Limitations

Only approximately one third of the patients in this study reported clinically significant improvement (PGIC scores) after the therapeutic facet joint injections. Hence, this reinforces the conflicting literature about non-specific LBP and lumbar facet joint injections. It is important to take into consideration that this current study was based on the hypothesis that the patients’ pain arose from their facet joints, but no test, such as anesthetic blocks of the lumbar medial branches, was performed to really identify the source of pain. The selection of the relevant facet articulations was based on imaging findings of the most severely degenerated facet levels. Whether or not this is correct needs further investigation. However, if the Modic changes were the main pain source, this should not have influenced the results. Usually, just after a lumbar facet joint injection into a painful joint the perceived pain disappears quickly, due to the action of the anesthetic, the real steroid effect is noted after a few days and it can last from 1–2 months to 1–2 years. Interestingly, Manchikanti et al. [24, 25] found an equal effectiveness of local anesthetics with or without steroid, indicating a lack of support for the proposition of inflammation in the pain arising from the lumbar facet joints.

Having a longer follow-up time period was not considered necessary for this current study because if the presence of Modic changes was an additional or significant source of the patients’ low back pain, these Modic positive patients should have reported worse outcomes after the facet joint injections within this 1 month time frame. The anesthetic and corticosteroid medications do not reach the disc and adjacent vertebral bodies when only injected into the facet articulations and thus could not affect the region of the Modic changes. The protocol used for this current study, including the time periods for the data collection, is also very similar to other published studies [20, 26]. If effective, the local anesthetic reduces the pain quickly (i.e., 1 day outcomes) whereas the effects of the corticosteroid injected into the facet articulations, would appear at the 1 week and 1 month data collection time points. If the corticosteroid was going to work, it would have worked by 1 month in the targeted injection site.

Including additional outcome measures such as a larger disability questionnaire would be desirable. However, over-all disability is part of the Patient’s Global Impression of Change’ scale rating and asking the patient to rate their level of function as part of over-all improvement is in the instructions to the patient. This radiology department tested using the Oswestry questionnaire during a pilot study prior to starting the large outcomes database. It was found that this relatively short questionnaire was still too time consuming and disruptive to the flow of this busy department.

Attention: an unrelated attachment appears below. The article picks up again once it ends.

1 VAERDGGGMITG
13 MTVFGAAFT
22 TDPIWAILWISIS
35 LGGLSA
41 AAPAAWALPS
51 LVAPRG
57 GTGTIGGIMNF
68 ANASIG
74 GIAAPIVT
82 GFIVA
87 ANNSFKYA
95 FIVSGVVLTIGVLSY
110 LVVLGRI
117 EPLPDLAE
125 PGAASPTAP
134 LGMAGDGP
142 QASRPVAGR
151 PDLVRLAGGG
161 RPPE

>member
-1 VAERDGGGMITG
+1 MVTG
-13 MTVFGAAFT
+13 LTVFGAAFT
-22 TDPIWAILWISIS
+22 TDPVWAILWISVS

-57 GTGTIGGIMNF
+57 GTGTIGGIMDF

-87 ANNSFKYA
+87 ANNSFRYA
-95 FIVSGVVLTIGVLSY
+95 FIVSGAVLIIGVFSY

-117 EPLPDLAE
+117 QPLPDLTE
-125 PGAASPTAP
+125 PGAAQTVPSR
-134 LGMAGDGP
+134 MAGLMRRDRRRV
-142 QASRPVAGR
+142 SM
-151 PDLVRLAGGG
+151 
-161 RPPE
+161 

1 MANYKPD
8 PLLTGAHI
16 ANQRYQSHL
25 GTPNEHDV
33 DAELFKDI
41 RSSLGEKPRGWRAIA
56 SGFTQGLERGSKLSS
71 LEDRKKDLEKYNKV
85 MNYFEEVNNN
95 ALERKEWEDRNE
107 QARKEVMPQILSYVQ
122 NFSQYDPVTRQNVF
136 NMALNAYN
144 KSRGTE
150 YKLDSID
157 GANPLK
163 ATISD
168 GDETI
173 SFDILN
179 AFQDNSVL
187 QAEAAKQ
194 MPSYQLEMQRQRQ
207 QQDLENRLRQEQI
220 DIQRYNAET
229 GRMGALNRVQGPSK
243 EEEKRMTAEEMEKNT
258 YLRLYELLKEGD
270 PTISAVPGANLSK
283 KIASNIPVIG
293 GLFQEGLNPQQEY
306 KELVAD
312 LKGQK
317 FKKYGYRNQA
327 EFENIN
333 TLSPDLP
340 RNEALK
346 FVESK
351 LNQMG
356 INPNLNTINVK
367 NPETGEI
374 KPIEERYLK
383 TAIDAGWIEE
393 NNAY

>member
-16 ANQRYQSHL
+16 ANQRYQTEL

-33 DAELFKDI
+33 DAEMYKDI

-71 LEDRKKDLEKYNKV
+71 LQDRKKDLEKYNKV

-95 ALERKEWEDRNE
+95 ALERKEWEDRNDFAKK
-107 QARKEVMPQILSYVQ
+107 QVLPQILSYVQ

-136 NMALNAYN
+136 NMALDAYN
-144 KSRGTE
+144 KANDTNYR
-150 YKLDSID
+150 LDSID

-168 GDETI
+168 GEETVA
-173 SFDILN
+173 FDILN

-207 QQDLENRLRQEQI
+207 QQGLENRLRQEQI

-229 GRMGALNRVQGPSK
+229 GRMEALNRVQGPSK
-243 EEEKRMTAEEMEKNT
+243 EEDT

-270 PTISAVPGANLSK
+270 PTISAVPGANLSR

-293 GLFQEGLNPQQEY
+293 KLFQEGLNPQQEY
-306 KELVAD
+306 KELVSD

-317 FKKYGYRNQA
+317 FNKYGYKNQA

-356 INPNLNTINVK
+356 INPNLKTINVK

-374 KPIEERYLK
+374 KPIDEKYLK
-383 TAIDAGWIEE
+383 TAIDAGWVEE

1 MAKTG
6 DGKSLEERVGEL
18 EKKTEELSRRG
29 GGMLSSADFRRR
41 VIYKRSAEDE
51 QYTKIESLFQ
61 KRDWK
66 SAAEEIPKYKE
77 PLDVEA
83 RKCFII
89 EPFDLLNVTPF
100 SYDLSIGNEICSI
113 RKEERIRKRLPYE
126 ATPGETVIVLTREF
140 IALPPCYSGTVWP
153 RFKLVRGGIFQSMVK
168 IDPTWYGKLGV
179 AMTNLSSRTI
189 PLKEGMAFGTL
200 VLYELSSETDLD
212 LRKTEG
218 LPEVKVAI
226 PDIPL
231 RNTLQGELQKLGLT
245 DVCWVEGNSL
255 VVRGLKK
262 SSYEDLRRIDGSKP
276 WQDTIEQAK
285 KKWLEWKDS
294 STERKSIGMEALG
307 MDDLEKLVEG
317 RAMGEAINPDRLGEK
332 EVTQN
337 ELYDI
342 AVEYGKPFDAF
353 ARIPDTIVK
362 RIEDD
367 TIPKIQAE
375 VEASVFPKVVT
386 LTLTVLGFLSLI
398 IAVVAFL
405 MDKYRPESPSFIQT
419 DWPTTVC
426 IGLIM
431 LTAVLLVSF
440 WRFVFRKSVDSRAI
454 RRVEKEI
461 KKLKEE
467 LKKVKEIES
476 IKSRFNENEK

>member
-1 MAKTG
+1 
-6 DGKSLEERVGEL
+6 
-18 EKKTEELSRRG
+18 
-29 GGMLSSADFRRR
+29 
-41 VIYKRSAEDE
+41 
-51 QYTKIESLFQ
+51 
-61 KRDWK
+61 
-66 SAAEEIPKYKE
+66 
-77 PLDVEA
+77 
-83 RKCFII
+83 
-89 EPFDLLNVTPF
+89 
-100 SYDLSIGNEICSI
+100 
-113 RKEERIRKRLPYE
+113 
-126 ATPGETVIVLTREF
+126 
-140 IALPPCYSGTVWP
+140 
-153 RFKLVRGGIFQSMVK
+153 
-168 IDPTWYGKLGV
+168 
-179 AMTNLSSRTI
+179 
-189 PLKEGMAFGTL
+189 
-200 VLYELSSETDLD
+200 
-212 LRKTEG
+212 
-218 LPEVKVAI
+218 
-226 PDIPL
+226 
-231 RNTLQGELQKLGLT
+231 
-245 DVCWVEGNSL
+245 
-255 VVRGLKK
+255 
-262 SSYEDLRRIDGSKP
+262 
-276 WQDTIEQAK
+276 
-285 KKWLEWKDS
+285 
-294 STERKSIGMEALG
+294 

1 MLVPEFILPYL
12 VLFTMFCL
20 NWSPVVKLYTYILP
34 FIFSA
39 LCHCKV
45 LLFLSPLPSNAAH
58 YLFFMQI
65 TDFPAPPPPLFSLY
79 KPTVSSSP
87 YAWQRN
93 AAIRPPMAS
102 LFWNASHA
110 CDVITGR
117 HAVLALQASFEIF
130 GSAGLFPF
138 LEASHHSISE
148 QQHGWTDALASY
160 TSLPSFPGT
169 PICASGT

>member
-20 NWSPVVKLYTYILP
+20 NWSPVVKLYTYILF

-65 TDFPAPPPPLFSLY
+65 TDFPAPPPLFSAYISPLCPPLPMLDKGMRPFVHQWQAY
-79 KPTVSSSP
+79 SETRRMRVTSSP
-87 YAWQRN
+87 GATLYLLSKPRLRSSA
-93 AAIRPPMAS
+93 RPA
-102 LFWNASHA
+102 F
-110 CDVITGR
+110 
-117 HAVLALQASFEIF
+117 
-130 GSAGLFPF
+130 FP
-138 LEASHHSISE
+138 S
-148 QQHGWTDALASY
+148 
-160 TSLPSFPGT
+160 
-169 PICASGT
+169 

Although mistakes could have been made during the interpretation of the MRI studies due to the fact that to define MCs the study is based only on visual impression, the reliability results for detecting and classifying MCs obtained in this study are good, showing a high “substantial” level of inter and intra-examiner reliability, similar to the results obtained from the study of Peterson et al. [27]. Having reached substantial agreement between the two examiners, gives more credibility to the results of the data collected and the data analysis process.

Lastly, the main problems with prospective cohort studies are modifying factors. In this particular study potential modifying factors were likely to be present. These include the fact that information about the chronicity or the reason/cause of patients’ low back pain were not known and are difficult to reliably distract from all patient files. However, as the study took place at a specialized university orthopedic hospital where difficult and chronic cases are referred, it is safe to conclude that the vast majority of these lumbar facet injection patients would be in the chronic category. However, there remained aspects of the patients that could have positively or negatively influenced the outcomes, but that we could not evaluate with the present study. It would have been much better if patients could have been categorized into acute and chronic low back pain and the analyses done separately for each group. Moreover, as already stated above, facet joint syndrome is very difficult to define clinically, therefore for similar future studies it will be important to identify patients with pain really coming from the lumbar facet joints to better evaluate this therapeutic option.